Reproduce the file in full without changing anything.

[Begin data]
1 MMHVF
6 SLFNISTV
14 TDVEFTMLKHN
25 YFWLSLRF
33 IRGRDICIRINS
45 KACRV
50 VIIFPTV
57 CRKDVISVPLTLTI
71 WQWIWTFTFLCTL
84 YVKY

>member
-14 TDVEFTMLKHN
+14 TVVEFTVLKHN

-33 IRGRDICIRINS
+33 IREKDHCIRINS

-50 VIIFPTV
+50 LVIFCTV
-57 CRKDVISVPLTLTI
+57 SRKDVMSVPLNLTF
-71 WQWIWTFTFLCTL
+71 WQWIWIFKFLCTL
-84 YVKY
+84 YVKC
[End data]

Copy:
1 MMHVF
6 SLFNISTV
14 TDVEFTMLKHN
25 YFWLSLRF
33 IRGRDICIRINS
45 KACRV
50 VIIFPTV
57 CRKDVISVPLTLTI
71 WQWIWTFTFLCTL
84 YVKY

>member
-14 TDVEFTMLKHN
+14 TVVEFTVLKHN

-33 IRGRDICIRINS
+33 IREKDHCIRINS

-50 VIIFPTV
+50 LVIFCTV
-57 CRKDVISVPLTLTI
+57 SRKDVMSVPLNLTF
-71 WQWIWTFTFLCTL
+71 WQWIWIFKFLCTL
-84 YVKY
+84 YVKC